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**Creating Graphs**

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Mathcad makes it easy for you to create an x-y plot. Just click in
a new file, type an expression that depends on one variable, for example, **sin(x)**, and then click on the X-Y Plot button

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in the **Graph Palette**,
or choose **X-Y Plot** from the **Insert/Graph** menu. Then press **[Enter]**. Voila, a plot! You should see a nicely
formatted plot that looks like this:

__Try It Out! ____ __

The expression you plot doesn't even have to be a function of _{}. Try typing **y^2[spacebar]-3*y**, followed by the ** ** key (a shortcut for creating an x-y
plot). Mathcad will plot over a reasonable default range for the dependent
variable in your expression. Here are a
couple of other expressions you can try plotting in this way:

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__Graphing a Function
Using Range Variables__

When you graphed the above expressions, Mathcad was choosing a default range for the dependent variable. You can have control over the range of values that are plotted. To graph a simple function using a range variable, do the following:

Define a function
of one variable that you wish to plot. For example, graph the following
function: **Type ****f(x):-x^2[Spacebar]+8*x-27**** ****See on screen**

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Define an
independent variable for the horizontal axis. For example: **Type x:0;10 See on screen**

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Create
your plot by clicking in the worksheet window, then type ** ** to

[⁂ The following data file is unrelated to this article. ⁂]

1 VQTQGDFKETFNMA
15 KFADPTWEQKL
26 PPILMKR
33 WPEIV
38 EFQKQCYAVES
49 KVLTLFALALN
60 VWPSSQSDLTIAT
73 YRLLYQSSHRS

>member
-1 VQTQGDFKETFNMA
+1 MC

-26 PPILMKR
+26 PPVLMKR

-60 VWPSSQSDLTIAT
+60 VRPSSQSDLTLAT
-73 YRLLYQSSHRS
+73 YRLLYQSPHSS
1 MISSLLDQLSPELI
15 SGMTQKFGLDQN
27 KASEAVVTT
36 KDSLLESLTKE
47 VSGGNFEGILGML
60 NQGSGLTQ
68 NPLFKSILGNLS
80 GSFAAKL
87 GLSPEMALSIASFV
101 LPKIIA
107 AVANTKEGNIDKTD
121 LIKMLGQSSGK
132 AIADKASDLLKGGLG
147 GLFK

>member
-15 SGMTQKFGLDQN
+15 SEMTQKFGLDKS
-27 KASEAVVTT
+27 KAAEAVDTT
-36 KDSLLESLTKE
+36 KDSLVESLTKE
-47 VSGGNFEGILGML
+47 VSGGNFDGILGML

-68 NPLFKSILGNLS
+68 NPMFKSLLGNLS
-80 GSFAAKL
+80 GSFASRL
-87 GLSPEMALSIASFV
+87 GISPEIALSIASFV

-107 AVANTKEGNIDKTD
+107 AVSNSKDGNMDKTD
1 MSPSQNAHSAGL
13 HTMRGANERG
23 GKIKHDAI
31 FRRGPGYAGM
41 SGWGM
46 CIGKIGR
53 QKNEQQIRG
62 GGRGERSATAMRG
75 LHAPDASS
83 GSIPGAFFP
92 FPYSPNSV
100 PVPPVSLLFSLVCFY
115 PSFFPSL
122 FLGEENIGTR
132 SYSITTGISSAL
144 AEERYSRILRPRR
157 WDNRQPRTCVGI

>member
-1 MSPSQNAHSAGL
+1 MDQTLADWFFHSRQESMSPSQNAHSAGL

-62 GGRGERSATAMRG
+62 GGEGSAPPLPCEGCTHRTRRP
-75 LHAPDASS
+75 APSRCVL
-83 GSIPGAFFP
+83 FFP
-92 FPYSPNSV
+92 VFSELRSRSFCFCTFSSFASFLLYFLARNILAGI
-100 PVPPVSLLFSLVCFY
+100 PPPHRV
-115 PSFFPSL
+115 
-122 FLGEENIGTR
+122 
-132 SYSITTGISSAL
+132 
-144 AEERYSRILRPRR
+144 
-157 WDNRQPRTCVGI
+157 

create the x-y plot and type **x** in the *middle* placeholder on the horizontal
axis and type **f(x)** in the *middle*
placeholder on the vertical axis. Then press **[Enter]**

Your plot should look like this:

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Those of you familiar with the plot of _{} will notice that the trace looks a little
rough. To smooth the trace out, try changing the definition of _{} highlighted above to _{}. The smaller increment (or step) means
more points calculated, which means more plotted, which makes the trace
smoother because Mathcad is simply connecting the dots.

To format an x-y plot, just double-click
on it (or choose **Graph** from the **Format** menu) to bring up a formatting
dialog box. The tabbed dialog box lets you change options for logarithmic axes,
grid lines, legends, trace types, markers, colors, axis limits, and more.
Experiment with the x-y plot below. Double-clicking on any Mathcad plot --
contour, surface, polar, vector, etc. -- brings up an appropriate formatting
dialog box.

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__Graphing Vector Elements____ __

Here is a vector of data points called **money_spent**. We created the vector
using the **Matrix** command on the **Insert** menu; our vector below has 8
rows and 1 column.

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To plot these data points, the horizontal
axis must be either (a) an index variable into the variable _{} or
(b) another vector with the same number of elements. For case (a), first define an index into the
vector:

**Type
****i:0;7**** ****See
on screen**

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Create your plot by typing ** ** and typing

**Type
****money_spent[i**** ****See
on screen**

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in the placeholder on the y axis, and **i** in the placeholder on the x axis. You should see a plot similar to this: